What Is GDPR, And Are You Ready For It?
As of 25th May 2018, your business will have to be fully compliant with new regulation relating to how you manage and store data. This new tranche of regulation is known as GDPR (General Data Protection Regulation) and is an expansion of existing data protection laws, known in the UK as the Data Protection Act 1998.
Why is this new regulation coming into force? The initiative came from the European Union (EU), which was concerned about the use by (and security of data in) businesses, exactly what data businesses and organisations held on individuals, and whether they had the consent of those individuals to hold data about them. These concerns were brought into the public eye by the rapid transformation of society by citizens’ use of new technology and digital platforms, such as the adoption of social media and e-mail.
The first thing to note is that Britain leaving the EU as a result of the ‘Brexit’ vote will have no impact on the adoption of the new regulation; as mentioned, the regulation comes into effect in May of 2018, and businesses must be fully aware of their obligations under this new legislation.
So what exactly will businesses need to be aware of and need to implement in advance of 25th May 2018? Full information about the regulation and some preliminary guidance is available online from the Information Commissioner’s Office (ICO), but I will summarise the headline issues and actions in the rest of this article.
The good news is that GDPR provides your business or organisation with opportunities to revisit business processes in a way that will yield efficiencies and engage with past contacts and clients. The bad news is that businesses and organisations are up against it if they have yet to consider the implications of GDPR for their work, and they must start to do so now if they are to be ready in time. GDPR is mandatory legislation, and does not provide businesses or organisations the opportunity to opt out. Failure to comply with GDPR, especially in conjunction with a data breach, could result in sizeable fines. In addition, it is businesses and organisations themselves that are held legally accountable (not their employees), so you need to ensure that everyone on the payroll understands the significance of GDPR and their professional obligations under it.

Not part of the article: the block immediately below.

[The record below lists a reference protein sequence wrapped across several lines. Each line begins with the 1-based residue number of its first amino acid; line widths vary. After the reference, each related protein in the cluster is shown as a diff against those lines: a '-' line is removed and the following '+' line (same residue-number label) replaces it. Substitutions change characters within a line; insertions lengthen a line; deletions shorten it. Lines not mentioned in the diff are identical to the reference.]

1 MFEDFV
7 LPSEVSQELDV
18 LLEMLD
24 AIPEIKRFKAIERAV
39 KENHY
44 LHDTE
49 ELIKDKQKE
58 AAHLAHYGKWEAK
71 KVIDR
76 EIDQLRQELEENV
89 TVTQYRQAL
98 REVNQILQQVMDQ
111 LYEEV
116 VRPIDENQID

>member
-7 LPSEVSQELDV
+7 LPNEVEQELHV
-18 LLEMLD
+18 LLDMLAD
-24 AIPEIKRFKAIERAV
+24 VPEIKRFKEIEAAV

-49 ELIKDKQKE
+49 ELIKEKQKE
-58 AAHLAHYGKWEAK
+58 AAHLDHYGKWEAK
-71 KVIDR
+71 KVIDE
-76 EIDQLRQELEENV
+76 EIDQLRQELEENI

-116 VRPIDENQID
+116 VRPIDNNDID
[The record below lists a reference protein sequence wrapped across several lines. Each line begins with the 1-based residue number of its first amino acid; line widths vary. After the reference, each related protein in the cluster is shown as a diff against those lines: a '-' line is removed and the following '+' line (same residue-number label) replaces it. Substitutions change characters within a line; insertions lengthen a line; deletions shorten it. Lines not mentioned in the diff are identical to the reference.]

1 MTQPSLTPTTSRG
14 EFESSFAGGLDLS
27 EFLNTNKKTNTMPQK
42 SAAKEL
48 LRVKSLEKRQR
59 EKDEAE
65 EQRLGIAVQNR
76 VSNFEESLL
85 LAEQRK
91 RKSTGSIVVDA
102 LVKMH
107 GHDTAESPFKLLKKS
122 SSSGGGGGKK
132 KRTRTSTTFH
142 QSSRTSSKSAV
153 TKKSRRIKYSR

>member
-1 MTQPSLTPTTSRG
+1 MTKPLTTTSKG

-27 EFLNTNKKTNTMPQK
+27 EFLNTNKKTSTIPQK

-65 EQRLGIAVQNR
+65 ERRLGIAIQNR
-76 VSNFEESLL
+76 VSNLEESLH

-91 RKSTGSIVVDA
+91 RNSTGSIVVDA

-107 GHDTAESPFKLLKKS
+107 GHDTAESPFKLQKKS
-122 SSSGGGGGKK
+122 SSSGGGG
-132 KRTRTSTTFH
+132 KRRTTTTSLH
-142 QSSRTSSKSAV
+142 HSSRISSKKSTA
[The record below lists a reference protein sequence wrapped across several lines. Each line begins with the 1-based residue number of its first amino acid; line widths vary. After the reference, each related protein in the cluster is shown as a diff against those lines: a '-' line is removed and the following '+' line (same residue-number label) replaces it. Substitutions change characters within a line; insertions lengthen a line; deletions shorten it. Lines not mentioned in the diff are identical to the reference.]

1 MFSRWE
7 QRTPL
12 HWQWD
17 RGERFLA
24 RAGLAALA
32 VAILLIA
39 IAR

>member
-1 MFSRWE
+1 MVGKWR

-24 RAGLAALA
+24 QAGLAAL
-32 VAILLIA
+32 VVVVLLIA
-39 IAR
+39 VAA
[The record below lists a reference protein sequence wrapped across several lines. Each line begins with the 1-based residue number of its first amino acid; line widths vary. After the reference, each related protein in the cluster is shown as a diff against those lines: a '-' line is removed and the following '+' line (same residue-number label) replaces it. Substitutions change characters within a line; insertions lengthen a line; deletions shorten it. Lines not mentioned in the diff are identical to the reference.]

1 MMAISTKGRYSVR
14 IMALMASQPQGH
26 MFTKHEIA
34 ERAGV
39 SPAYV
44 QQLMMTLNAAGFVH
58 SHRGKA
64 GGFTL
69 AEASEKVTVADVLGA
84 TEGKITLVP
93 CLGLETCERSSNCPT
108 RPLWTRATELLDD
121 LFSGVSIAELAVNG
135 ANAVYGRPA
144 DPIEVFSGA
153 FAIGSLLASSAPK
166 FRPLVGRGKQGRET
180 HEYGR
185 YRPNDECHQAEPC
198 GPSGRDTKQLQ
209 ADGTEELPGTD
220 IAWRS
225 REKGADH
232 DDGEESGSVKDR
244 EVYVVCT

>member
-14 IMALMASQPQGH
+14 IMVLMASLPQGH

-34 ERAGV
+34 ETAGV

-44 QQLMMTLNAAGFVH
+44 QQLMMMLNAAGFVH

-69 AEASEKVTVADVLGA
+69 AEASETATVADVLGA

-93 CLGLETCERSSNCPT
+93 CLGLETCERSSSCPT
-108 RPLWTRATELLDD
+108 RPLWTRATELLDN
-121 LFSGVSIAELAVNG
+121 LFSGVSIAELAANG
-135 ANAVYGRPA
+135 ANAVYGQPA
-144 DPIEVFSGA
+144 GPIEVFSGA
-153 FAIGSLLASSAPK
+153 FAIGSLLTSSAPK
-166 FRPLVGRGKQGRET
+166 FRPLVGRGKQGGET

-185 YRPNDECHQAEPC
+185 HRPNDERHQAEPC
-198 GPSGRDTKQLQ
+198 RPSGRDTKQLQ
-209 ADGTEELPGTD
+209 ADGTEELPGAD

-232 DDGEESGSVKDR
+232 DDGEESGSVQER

In a broad overview, GDPR can be summarised as having two core themes; the security of data held by an company and organisation, and the rights or permissions of that company and organisation to hold that data. Each is equally as important as the other as far as the legislation is concerned.
In terms of data security, GDPR is primarily concerned with how information on individuals is both stored and accessed, and whether a person who is viewing that information has the individual’s permission and good reason to do so. Given that most information is stored digitally, the prime concern for businesses and organisations will be how information is kept or accessed on digital devices such as laptops, computers and phones, but this also extends to data storage solutions such as USB sticks, CD-ROMs and internet servers. However, GDPR also covers traditional hardcopy records and how they should be kept under lock and key when not being accessed.
The main focus of these security concerns is minimising the risk of data breaches; data incorrectly or illegally accessed or obtained by others due to a business’s or organisation’s carelessness or non-compliant processes. Given that identify fraud can be easily committed with the bare bones of information about any one individual, the legislation is to ensure that the risk to citizens is minimised when they provide their personal details to others for legitimate purposes.
The second, most equally important aspect of GDPR is the justification for a business or organisation to retain information of individuals in the first place. In other words, does that business or organisation have the consent and knowledge of that individual to hold onto information about them, and is the information that they do hold relevant to the organisation and only used in an appropriate manner?
This in turn means that businesses and organisations must audit the information that they currently have on file to ensure that it meets the criteria, and must dispose of information that is no longer valid or justifiable. In addition, it must also look at how it gathers information, how that information is stored and how that information is accessed, specifically in terms of the individuals’ own awareness of how the business or organisation intends to hold, process and store their data.
To tie these two strands together, businesses and organisations must nominate internal stakeholders with regard to data protection, and let the Information Commissioner’s Office know of this point of contact.
As you can gather, GDPR is a huge subject with significant ramifications, but it does provide a spur for businesses to get their houses in order, with eventual profitable outcomes in addition to the required compliance.
The good news is that there is still time to get your business compliant for GDPR. Also, If you’re already following existing data protection legislation, you’re probably in a position to make the few remaining transitionary steps. Diamond Discovery can help you with this and provide software solutions to help you maintain compliance, so do get in touch with me if you want to know more.